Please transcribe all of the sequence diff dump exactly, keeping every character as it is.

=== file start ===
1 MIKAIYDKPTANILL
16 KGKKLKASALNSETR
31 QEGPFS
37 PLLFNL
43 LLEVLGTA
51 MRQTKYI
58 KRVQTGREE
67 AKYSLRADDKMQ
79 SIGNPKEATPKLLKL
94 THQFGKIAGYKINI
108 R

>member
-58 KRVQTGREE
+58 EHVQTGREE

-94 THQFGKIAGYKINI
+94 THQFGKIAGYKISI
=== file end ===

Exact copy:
1 MIKAIYDKPTANILL
16 KGKKLKASALNSETR
31 QEGPFS
37 PLLFNL
43 LLEVLGTA
51 MRQTKYI
58 KRVQTGREE
67 AKYSLRADDKMQ
79 SIGNPKEATPKLLKL
94 THQFGKIAGYKINI
108 R

>member
-58 KRVQTGREE
+58 EHVQTGREE

-94 THQFGKIAGYKINI
+94 THQFGKIAGYKISI